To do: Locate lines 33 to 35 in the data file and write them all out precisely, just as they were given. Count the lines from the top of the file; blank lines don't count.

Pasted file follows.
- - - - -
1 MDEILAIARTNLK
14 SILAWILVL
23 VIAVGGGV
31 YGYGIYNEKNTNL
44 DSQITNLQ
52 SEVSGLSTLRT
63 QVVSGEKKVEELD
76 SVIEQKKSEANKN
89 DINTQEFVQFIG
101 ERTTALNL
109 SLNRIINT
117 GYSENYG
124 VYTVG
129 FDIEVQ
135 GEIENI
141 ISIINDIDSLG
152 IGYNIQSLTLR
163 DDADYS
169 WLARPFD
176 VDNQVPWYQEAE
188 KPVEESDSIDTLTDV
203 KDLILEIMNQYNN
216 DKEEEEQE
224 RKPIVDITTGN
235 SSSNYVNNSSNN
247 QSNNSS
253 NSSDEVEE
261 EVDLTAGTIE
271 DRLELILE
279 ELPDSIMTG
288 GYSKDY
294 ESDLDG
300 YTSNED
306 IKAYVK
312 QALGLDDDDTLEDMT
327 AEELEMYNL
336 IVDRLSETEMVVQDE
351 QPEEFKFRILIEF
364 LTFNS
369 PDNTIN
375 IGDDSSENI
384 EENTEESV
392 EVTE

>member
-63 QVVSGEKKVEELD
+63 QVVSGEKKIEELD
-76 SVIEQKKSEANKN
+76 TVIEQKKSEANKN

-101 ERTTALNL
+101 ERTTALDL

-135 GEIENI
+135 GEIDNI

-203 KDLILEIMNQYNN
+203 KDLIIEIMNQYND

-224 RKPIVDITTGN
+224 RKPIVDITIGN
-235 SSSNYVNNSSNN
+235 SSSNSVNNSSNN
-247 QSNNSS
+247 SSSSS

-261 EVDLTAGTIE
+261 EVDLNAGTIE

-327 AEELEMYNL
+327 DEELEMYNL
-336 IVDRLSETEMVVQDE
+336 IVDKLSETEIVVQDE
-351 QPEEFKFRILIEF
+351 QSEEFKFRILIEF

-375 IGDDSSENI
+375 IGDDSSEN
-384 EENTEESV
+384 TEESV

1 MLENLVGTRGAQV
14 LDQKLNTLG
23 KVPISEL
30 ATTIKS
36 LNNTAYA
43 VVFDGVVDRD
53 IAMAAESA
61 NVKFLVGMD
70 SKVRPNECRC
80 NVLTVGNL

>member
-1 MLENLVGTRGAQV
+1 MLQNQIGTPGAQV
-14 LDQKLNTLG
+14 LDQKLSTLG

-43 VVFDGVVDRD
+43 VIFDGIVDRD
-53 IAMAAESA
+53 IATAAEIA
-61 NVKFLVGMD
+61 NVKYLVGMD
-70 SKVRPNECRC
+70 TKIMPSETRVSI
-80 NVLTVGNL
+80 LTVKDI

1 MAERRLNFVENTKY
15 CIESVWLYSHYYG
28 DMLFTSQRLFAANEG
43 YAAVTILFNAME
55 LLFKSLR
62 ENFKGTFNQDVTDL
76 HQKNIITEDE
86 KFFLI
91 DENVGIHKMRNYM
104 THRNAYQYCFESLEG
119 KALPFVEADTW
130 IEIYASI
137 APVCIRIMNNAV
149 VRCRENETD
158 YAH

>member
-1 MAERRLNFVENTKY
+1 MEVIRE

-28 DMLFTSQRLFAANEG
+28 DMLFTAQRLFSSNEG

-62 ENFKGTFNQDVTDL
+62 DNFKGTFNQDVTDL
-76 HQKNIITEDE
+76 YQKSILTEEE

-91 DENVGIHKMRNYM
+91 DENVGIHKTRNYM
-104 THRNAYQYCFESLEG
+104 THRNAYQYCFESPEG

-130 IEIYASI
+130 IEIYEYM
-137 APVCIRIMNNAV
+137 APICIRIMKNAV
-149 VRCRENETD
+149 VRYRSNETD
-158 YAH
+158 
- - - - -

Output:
300 YTSNED
306 IKAYVK
312 QALGLDDDDTLEDMT